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Foreclosure in Derry : Real Estate Advice

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  • Local Info6
  • Home Buying15
  • Home Selling3
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Activity 4
Tue May 27, 2014
Jean Ettori asked:
Fri Jul 5, 2013
Scott Godzyk answered:
If you are living there you have rights. You would be a formal tenant only if you have a rental agreement or lease, you are an occupant though and they will have to evict you. You would have to review CA law for time frames. Your best bet is to ask for cash for keys which will state you have to move in a specific time and they will pay you to leave and leave the home free of belongings and or any debris or garbage. ... more
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Mon Feb 28, 2011
Scott Godzyk answered:
Crystal with bank owned homes here in NH it could be as little as 7 days if you are paying cash up to 45 days if you are getting a mortgage, the average for my sales is 30 days. If you are getting a mortgage, before you make an offer you need to ask your loan officer how ling they will need. Then put that date into your offer. The majority of bank owne dhomes have already had a title search and are clear to close as soon as the attorneys can get the deed and paperwork signed. Having a good buyer broker whi is WELL experience din bank owne dhomes will help you through the process. If you have any questions or need some assistance please feel free to contact me.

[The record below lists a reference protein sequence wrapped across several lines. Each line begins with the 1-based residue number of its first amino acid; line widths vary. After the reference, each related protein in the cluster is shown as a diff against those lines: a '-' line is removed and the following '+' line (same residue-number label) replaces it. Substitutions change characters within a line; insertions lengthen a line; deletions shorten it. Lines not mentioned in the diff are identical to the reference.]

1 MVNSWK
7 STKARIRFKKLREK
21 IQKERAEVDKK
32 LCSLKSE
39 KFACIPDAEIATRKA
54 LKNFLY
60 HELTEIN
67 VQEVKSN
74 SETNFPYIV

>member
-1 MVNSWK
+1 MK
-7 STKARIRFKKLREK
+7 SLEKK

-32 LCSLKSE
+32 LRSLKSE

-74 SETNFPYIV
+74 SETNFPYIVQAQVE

Please see my blog with tips and advice on buying a bank owned home

http://www.trulia.com/blog/scott_godzyk/2008/08/so_you_want_to_buy_a_for




Scott Godzyk
Godzyk Realty Group

One of New Hampshire's Leading REO Brokers

The #1 ranked agent for NH on Trulia
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Tue May 12, 2009
Chuck Braxton answered:
There are several things to be prepared for in an auction. First of all, it may not take place. If the property is listed for sale now, you may do better with a short sale than at auction. Once a property is at auction, assuming it is a bank-owned property, the lender will be looking to recover fees and costs associated with the auction. I have been at auctions where the auctioneer starts by saying that he will also be bidding for the bank. Bidding starts and once it settles out at a price the other bidders seem willing to pay, do not be surprised if the auctioneer acting on behalf of the bank, bids a whopping price and gavels it out. Needless to say this means that you may only be able to get a property at auction by overpaying. Do everything that you can to avoid the auction event. One thing that you will want to obtain is the term sheet which will include a raft of disclaimers that you will have to agree to as part of any offer or bid. It will be important to close quickly. You will want to have your legal advisor review the disclaimers. The mechanics of bidding at auction will likely include a sizable cashiers check to register to bid. That check will be cashed immediately if you are the winning bidder. So, if you really want this particular home, find a way to engage the owner before the auction, but if you do attend the auction get the input of your advisors in advance.

Hope that is helpful...best of luck.

Chuck Braxton, REALTOR GRI
603/677-2154
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